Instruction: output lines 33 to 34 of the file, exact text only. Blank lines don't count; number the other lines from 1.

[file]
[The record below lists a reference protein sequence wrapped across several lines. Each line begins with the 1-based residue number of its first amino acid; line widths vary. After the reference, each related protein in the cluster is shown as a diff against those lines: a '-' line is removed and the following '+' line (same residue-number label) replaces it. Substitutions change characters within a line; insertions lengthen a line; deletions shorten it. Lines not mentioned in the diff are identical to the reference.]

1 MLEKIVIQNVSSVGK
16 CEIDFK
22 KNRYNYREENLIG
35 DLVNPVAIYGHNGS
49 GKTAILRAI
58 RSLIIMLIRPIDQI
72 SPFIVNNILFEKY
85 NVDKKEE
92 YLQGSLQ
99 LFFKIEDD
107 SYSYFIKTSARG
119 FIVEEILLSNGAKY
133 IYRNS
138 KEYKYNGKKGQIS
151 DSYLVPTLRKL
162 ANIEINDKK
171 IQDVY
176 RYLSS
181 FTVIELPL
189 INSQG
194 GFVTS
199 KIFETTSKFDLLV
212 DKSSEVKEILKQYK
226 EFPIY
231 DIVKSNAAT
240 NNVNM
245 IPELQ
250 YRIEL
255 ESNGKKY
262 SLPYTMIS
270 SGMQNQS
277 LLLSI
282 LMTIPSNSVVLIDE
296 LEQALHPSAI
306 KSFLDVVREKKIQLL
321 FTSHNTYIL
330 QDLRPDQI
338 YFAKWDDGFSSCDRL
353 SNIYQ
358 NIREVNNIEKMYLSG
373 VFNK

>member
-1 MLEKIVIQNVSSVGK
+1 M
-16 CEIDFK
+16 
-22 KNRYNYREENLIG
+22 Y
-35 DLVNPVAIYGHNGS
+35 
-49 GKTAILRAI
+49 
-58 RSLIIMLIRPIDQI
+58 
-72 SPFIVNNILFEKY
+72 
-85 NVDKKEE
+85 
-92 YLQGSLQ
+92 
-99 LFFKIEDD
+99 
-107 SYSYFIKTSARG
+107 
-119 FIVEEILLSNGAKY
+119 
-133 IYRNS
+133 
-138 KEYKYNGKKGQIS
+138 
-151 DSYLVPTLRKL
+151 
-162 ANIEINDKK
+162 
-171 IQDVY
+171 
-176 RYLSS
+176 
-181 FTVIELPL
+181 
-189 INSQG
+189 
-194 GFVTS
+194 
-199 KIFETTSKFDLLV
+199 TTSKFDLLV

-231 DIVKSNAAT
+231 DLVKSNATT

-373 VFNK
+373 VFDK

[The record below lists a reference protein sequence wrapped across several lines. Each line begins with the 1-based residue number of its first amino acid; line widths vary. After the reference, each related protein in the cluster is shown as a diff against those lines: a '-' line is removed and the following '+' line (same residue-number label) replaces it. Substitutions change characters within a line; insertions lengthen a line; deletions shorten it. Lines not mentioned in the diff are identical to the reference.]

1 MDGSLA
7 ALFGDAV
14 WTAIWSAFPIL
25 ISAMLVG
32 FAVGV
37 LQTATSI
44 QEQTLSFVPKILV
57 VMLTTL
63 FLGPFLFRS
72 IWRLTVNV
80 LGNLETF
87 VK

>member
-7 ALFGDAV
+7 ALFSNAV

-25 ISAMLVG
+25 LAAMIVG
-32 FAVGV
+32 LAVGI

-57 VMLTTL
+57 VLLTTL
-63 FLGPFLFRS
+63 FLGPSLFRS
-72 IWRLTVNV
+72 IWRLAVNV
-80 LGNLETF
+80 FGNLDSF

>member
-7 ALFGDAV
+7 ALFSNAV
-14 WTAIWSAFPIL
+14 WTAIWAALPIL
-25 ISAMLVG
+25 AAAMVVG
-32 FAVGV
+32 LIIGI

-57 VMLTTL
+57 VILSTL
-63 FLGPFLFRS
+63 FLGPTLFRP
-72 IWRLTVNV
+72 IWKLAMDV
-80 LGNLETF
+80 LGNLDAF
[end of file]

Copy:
277 LLLSI
282 LMTIPSNSVVLIDE